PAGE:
The opinion of the court was delivered by: LASKER
LASKER, UNITED STATES DISTRICT JUDGE.
This action arises from the loss and damage to plaintiff's household and personal goods as they were shipped from Caracas, Venezuela to Detroit, Michigan. The defendants were successive carriers of the goods. Pan American World Airways, Inc. ("Pan Am") carried the goods from Caracas to New York; American Airlines, Inc. ("American") shipped the goods from there to Detroit; and Frisbie Moving & Storage Co., Inc. ("Frisbie") delivered the goods to plaintiff. American and Frisbie move pursuant to Fed. R. Civ. Pr. 12(b)(1) to dismiss the action for lack of subject matter jurisdiction.
The sole basis for jurisdiction alleged in the complaint is diversity, 28 U.S.C. § 1332. Frisbie's affidavit establishes that it is a resident of Michigan, as is plaintiff, which makes diversity jurisdiction unavailable. In response to the defendants' motions, plaintiff cross-moved to amend his complaint, pursuant to Fed. R. Civ. Pr. 15(a), to add alternative bases of jurisdiction. As to the airlines, the proposed amended complaint alleges jurisdiction under the Warsaw Convention;
as to Frisbie, plaintiff relies on the Carmack Amendment to the Interstate Commerce Act, 49 U.S.C. § 20(11).
American argues that the Warsaw Convention confers jurisdiction only as to claims for wrongful death or baggage loss and then only where diversity jurisdiction is unavailable or where there are multiple plaintiffs. Frisbie argues that the Interstate Commerce Act does not apply to the intrastate leg of an interstate shipment.
The leading case as to the jurisdictional effects of the Warsaw Convention is Benjamins v. British European Airways, 572 F.2d 913 (2d Cir. 1978), cert. denied, 439 U.S. 1114, 59 L. Ed. 2d 72, 99 S. Ct. 1016 (1979), in which the Second Circuit, reversing its prior decisions, held that a cause of action may "arise under" the Warsaw Convention for the purposes of federal question jurisdiction, 28 U.S.C. § 1331. American argues that the Benjamins rule should be limited to its facts: actions for wrongful death or baggage loss, in which diversity jurisdiction is unavailable, resulting from large air disasters. The argument is unpersuasive.
The primary rationale of the Benjamins court was the "desirability of uniformity in international air law:"
"We . . . believe that the desirability of uniformity in international air law can best be recognized by holding that the Convention, otherwise universally applicable, is also the universal source of a right of action. We do see that uniformity of development can better be achieved by making federal as well as state courts accessible to Convention litigation."
Id. at 919. If American's suggestion of limiting Benjamins to its particular facts were to be adopted, the goal of uniformity would soon be defeated because federal jurisdiction would then be available only in limited circumstances.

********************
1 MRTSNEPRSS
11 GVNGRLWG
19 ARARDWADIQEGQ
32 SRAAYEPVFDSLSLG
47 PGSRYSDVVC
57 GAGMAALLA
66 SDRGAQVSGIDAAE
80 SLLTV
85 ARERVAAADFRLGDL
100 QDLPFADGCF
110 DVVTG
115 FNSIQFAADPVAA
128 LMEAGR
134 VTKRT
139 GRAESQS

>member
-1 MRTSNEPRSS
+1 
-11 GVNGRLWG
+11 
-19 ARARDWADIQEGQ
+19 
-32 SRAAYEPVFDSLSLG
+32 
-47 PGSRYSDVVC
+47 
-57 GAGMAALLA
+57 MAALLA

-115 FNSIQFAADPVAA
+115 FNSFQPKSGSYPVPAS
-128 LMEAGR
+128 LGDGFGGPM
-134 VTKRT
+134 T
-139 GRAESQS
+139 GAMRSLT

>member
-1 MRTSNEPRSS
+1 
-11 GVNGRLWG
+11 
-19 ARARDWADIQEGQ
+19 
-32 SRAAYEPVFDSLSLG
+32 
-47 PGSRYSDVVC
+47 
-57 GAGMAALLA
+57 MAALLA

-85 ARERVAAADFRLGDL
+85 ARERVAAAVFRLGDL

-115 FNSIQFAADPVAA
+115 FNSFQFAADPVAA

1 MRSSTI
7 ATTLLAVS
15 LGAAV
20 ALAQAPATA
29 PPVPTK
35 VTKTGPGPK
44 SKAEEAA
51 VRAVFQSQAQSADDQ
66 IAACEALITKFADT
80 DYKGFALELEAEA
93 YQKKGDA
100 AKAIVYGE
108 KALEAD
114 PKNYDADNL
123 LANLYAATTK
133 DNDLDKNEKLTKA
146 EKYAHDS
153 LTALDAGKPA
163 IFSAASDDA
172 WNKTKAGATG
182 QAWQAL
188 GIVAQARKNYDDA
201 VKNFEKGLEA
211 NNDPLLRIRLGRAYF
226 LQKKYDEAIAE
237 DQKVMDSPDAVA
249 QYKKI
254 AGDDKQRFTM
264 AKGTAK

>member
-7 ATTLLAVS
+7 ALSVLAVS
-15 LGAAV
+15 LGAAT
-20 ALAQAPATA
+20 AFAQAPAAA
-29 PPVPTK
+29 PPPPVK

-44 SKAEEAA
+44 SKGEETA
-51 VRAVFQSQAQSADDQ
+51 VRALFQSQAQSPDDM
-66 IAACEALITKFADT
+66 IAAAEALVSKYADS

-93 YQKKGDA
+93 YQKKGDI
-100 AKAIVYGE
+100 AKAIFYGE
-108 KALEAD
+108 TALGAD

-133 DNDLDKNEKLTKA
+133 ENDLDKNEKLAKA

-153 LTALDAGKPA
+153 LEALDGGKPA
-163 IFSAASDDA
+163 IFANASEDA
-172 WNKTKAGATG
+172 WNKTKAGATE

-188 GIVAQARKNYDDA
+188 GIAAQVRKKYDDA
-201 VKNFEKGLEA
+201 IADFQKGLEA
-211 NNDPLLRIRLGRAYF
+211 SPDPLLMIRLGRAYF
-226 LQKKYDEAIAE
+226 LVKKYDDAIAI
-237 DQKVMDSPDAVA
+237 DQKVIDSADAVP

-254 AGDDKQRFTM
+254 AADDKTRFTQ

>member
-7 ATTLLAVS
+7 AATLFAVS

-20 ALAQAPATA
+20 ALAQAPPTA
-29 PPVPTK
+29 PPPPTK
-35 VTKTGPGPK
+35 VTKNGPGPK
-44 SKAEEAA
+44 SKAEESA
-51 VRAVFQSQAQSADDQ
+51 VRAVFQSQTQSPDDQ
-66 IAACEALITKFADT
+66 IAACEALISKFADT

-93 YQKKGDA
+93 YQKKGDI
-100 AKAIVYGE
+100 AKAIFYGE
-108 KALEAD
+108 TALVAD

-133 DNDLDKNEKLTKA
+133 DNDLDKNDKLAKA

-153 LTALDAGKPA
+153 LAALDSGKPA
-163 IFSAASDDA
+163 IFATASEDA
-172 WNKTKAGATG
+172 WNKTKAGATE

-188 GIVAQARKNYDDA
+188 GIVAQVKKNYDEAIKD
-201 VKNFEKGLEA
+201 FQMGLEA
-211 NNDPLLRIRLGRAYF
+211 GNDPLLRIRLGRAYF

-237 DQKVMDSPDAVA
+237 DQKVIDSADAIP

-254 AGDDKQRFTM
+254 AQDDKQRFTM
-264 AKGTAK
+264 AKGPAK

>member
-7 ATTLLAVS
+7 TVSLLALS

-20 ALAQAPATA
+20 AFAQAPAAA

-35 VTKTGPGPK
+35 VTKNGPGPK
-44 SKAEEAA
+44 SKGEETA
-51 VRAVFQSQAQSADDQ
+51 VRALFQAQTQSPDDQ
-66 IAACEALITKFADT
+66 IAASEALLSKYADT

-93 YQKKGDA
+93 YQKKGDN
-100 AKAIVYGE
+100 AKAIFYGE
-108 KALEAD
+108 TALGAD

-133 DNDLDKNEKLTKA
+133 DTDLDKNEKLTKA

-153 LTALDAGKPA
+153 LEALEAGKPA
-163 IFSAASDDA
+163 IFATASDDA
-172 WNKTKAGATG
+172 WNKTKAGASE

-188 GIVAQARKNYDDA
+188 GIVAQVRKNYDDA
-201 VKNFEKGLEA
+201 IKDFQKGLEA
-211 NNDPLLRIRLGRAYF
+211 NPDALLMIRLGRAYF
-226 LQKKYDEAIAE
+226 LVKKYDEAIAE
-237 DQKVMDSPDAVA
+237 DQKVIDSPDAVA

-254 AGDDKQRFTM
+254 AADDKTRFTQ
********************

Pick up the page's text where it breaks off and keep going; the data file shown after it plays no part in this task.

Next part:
The concern for uniformity would appear to be as great in cases of cargo loss as in actions for wrongful death or baggage loss. Moreover, the Convention itself makes no distinction between liability for loss of baggage and liability for loss of goods. See Article 18(1).
Moreover, it is difficult to believe that the Court intended the availability of federal jurisdiction to depend on whether the loss was suffered by many plaintiffs or by only a few. While the utility of multidistrict litigation procedures may make federal jurisdiction "peculiarly appropriate" in large crash cases, Id., the benefits of federal jurisdiction with respect to the uniform development of the law would appear to be equally important regardless of the number of plaintiffs.
Finally, the Benjamins Court did not limit its holding to actions in which diversity jurisdiction was unavailable. The Court stated only that it did not expect its ruling to result in a large increase in federal aviation litigation, because most aviation cases were already allowed in federal court under the diversity jurisdiction. In any event, even if American's argument were correct, it would be of little avail in the instant action, because diversity jurisdiction is not available to plaintiff.
Frisbie's jurisdictional argument was foreclosed by the Supreme Court in New York, New Haven and Hartford Railroad Co. v. Nothnagle, 346 U.S. 128, 131, 97 L. Ed. 1500, 73 S. Ct. 986 (1953). In Nothnagle, the Court ruled that the determination whether a transaction is "incident to an interstate journey within the ambit of the Interstate Commerce Act" is to be made on the basis of the "character of the commerce" as revealed by the "destination intended by the passenger when he begins his journey and known to the carrier." Id. "Neither continuity of interstate movement nor isolated segments of the trip can be decisive." Id. Under Nothnagle, the fact that the segment of transportation performed by Frisbie was intrastate does not remove the action from the ambit of the Interstate Commerce Act. The character of the commerce was interstate, and Frisbie does not contend that it was ignorant of that fact.
Frisbie has also moved to compel plaintiff to comply with certain discovery demands. Frisbie contends that plaintiff has neither sought an extension of time to respond to the ...